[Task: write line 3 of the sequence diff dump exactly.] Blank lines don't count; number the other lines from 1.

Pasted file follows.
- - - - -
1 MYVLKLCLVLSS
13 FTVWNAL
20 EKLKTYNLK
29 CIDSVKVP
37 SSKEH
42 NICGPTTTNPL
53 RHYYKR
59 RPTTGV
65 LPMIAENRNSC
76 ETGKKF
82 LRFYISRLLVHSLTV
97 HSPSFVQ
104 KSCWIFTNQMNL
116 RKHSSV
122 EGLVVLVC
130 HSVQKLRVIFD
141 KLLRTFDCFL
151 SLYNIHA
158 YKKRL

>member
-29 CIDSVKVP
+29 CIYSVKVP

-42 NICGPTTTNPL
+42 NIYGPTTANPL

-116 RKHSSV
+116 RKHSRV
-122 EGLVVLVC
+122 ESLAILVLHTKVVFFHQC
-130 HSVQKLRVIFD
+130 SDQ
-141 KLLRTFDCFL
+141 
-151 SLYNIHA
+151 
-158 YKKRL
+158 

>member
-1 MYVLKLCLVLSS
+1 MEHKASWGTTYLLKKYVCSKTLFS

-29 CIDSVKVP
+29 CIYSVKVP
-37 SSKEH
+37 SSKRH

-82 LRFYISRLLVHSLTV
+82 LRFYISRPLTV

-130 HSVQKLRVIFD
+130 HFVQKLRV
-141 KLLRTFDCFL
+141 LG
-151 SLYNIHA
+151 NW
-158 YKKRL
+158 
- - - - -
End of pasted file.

20 EKLKTYNLK